Archive for April, 2010
Human Factors in Ultra-Long Haul Air Travel
It is generally agreed that non-stop flights to places like London – Sydney are well within the range of technical possibility, but the economics still prove elusive. As the industry and passengers work through the practical issues to make such “ultra-long haul” travel possible, what are the human factors and ergonomics that will be required to make passengers more comfortable without sacrificing yield?
The latest generation of airliners already goes a long way to addressing some of these issues. For instance, with the new generation of Boeing airpcraft, two of the most important issues related to passenger and crew comfort have been addressed in new and innovative ways.
The question of relative humidity and air quality on the new Dreamliner series of aircraft show a great deal of potential for increasing passenger comfort on any flight segment. While most commercial aircraft in operation today can give passengers a perfectly acceptable level of atmospheric conditions (equivalent to those at approximately 2,700 meters (9,000 feet) above sea level) there are some bio-dynamic stresses that such altitudes place on the body.*
The new Dreamliner claims to be able to deliver a cabin atmosphere of approximately 1,800 meters (6,000 feet) above sea level, which would represent a major increase in overall cabin air quality when measured in terms of relative humidity and constant oxygen content. Boeing claims that there is almost no difference between 1, 800 metres and sea level, although some of us who ski or hike may beg to differ just a little. Either way, this could mean a significant reduction in overall passenger comfort as well as lessen flight fatigue, making these ultra-long haul sectors more appealing.
In addition, there are a number of new cabin LOPAs (Layout of Passenger Accomodation) that in my opinion represent innovative moves forward for passenger comfort. Some of my personal favourites across all cabins include:
· The new “Sky Couch” being rolled out by Air New Zealand, and designed by Altitude Interiors. I am intrigued by the overall concept of offering this new product in the economy cabin, and believe that it represents a step change in cabin interior innovation for families, couples, and even individual passengers. I look forward to seeing how the economics of this new product play out in the marketplace.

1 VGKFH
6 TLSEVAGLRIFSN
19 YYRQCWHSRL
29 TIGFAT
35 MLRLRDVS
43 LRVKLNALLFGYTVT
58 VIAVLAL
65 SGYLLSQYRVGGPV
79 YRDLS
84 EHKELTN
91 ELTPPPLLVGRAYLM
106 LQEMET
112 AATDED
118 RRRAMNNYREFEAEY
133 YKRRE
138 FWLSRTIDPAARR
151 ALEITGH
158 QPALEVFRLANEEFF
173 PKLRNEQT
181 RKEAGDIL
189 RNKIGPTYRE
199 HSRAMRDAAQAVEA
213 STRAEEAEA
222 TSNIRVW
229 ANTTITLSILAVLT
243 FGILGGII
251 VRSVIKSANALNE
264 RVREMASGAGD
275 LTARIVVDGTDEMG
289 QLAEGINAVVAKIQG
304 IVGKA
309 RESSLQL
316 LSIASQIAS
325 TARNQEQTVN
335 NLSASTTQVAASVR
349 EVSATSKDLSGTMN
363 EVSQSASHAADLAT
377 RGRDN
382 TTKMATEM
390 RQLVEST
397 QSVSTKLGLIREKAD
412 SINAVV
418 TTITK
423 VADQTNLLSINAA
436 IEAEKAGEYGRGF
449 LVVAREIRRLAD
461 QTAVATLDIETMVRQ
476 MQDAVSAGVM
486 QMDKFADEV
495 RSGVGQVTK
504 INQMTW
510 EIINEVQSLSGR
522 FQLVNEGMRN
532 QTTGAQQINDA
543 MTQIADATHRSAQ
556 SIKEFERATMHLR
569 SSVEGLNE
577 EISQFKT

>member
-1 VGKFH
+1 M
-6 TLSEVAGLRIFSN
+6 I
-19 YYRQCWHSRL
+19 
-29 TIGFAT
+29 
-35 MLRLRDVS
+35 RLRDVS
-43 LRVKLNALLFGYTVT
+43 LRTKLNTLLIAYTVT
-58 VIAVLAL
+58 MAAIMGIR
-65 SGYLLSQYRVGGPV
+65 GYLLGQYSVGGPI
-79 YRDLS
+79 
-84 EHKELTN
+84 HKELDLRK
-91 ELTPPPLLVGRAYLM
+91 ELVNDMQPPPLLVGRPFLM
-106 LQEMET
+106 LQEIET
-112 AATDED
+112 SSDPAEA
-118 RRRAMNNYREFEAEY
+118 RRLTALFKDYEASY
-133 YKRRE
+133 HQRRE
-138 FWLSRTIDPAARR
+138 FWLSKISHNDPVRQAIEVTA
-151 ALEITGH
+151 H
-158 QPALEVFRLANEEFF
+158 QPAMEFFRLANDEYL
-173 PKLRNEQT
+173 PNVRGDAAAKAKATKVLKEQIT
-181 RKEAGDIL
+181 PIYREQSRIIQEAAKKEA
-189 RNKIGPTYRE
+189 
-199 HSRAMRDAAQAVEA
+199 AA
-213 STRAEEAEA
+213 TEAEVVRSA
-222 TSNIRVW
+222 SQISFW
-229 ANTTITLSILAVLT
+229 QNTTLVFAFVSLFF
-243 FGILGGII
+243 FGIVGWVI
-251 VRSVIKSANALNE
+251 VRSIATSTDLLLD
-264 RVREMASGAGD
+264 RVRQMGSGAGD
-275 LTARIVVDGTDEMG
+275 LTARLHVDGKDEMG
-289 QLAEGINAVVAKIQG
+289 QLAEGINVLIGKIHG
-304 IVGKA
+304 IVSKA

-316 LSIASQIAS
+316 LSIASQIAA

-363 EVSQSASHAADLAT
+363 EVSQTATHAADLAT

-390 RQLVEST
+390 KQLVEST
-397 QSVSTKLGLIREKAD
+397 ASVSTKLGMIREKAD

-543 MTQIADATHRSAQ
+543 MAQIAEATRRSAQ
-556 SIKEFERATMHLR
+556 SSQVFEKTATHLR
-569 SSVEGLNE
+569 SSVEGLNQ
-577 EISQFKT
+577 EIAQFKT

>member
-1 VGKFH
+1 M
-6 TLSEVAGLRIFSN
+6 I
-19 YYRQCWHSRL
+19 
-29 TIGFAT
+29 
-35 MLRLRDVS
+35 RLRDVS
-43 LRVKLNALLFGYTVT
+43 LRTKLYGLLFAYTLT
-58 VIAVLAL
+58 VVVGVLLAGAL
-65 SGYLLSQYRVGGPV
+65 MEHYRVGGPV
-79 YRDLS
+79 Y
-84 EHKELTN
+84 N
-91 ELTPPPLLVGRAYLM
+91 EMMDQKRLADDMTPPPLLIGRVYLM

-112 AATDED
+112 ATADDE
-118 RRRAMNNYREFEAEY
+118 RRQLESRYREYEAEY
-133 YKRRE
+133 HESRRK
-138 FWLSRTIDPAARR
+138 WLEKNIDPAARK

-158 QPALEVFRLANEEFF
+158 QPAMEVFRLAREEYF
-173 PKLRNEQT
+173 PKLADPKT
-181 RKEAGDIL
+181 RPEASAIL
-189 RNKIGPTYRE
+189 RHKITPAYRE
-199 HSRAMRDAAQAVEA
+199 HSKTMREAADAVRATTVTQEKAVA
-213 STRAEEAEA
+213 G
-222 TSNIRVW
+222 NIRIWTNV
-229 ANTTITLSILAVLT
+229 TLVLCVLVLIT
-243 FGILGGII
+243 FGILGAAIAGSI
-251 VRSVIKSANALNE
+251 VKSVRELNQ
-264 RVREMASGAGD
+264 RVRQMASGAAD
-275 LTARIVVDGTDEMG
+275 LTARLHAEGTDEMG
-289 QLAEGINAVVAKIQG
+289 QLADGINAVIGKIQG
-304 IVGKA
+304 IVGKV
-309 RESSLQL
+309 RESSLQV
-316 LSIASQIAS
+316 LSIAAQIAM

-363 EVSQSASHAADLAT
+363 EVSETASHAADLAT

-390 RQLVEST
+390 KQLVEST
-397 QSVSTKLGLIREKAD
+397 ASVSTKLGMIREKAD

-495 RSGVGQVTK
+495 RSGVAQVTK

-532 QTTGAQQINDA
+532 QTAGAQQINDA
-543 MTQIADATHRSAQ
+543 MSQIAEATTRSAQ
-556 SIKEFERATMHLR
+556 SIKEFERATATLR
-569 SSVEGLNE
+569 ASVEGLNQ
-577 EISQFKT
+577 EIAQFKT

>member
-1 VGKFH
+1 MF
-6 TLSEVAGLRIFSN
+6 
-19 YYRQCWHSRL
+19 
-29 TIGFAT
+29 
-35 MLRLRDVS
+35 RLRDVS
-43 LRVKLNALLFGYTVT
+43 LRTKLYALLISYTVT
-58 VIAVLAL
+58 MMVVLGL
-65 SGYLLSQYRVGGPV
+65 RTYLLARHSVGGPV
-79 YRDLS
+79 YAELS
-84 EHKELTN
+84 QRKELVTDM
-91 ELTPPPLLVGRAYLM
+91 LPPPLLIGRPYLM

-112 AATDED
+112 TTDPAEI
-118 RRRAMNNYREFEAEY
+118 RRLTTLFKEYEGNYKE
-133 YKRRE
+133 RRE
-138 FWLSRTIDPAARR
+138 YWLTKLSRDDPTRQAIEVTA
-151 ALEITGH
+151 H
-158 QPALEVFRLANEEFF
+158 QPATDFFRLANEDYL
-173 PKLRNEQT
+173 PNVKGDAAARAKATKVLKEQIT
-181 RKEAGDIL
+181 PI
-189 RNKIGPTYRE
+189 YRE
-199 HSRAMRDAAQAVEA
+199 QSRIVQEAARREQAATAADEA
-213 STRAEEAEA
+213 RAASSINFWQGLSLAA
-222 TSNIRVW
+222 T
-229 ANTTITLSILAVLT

· I am also truly impressed with the new British Airways First product. This collaboration between BA, B/E Aerospace, and Tangerine Design. While the aesthetic is pleasing, what I appreciate most about the new product is the increase in the shoulder width available to the passenger when reclined fully into the flat-bed. This detail alone sets this new seat and LOPA apart from other competing herring-bone products which I feel do not offer the same shoulder comfort for those passengers who might have a slightly different build from your average European passenger.
· I would also be remiss if I did not mention the existing and just emerging LOPAs for the A380 aircraft. From Singapore Airlines, Air France, and Emirates each new delivery seems to bring us something new and game changing in each of the cabins.
· I also believe that the new SWISS First and Business product built in collaboration with Sicma Aero offers trans-continental passengers a new and very comfortable experience in both cabins. From the very Swiss design incorporating the lightly coloured woods and whites, to the luxurious First Class suites, I feel there is potential here for these designs in ultra long haul aircraft as well.
On feature of particular value to the passenger in the know is the Business Class product: Row K. A lone Business Class Seat on the left of the aircraft, with generous personal space to your right, it exceeded all expectations.
Overall, I think that the major issue with ultra-long haul will be with the new aircraft and the emerging balance of new LOPAs and the unique yield opportunities that some of these innovations represent. It is my sincere belief that “fortune favours the brave” and that we continue to see cabin innovations of this quality for a long time to come.
Please contact us for further info.
Other links worth visiting:
Air New Zealand and their stand-alone firm Altitude Interiors Skycouch
Tangerine Product Designers and the New British Airways First Class Seat
B/E Aerospace and British Airways New First Class Suites
* These levels are perfectly acceptable, and do not
represent any compromise to passenger or crew member safety.